Mary Kate’s Story
“When I dance, I really feel confident and able to express myself.” – Mary Kate
Mary Kate started at GCS in Kindergarten. She was very quiet and astonishingly shy. Because of her shyness, in early elementary school, she struggled academically and wasn’t as successful in the classroom as everyone knew she could be. Teachers would ask her questions, but she would be very hesitant, almost afraid, to respond. “I felt that someone was going to laugh at me, or make me feel bad if I answered a question incorrectly. They might say, ‘Oh, she doesn’t know that.’”
It was then discovered that Mary Kate had an identified learning disability, but she happened to always be very capable and very engaged in dance from a very young age. When auditions were held for Alice in Wonderland, it was thought that Alice would be played by an older, more experienced ballet dancer. It was Mary Kate’s first audition and she wanted to be Alice. “But when she saw all of the bigger girls in higher ballet, she said, ‘Oh mom, I think we should go back.’”
Luckily, she persevered and went through with the auditions, floored everyone, and was cast as Alice. “We understood that we were giving a very young girl a huge role and she had never had an experience like this before…but there was something about her, a youth, an innocence, and a very expressive face. To watch someone so young be comfortable with themselves and to respond to what they’re hearing in the music, it’s beautiful.”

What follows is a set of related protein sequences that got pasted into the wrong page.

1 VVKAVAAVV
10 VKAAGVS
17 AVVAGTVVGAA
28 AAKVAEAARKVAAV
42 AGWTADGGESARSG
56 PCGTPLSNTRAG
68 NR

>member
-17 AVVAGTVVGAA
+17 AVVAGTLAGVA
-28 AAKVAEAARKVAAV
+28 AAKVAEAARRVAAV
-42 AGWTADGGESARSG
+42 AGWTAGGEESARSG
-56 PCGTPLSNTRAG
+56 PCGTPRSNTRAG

And all of a sudden, Mary Kate is front and center and performed with a passion and artistry that couldn’t be ignored.
“When I finished and took a bow, everyone was clapping. It made me emotional, I felt very proud of myself.”
If Mary Kate had not taken dance everyday as a way to express herself, she likely would have not been able to come out of her shell in these undiscovered areas. “We had begun to see that there is a synergy between artistic engagement and academic involvement. In Mary Kate’s case, the fact that she was succeeding so demonstrably in the dance studio began to impact her academically. She was more vocal about expressing her thoughts and ideas. She was more comfortable making mistakes. All of a sudden, she had this sense of self-confidence and achievement that she might not have had if dance had not been a part of her life.
We’re so proud of what Mary Kate accomplished and her story only strengthens our commitment to the vision of everybody dance!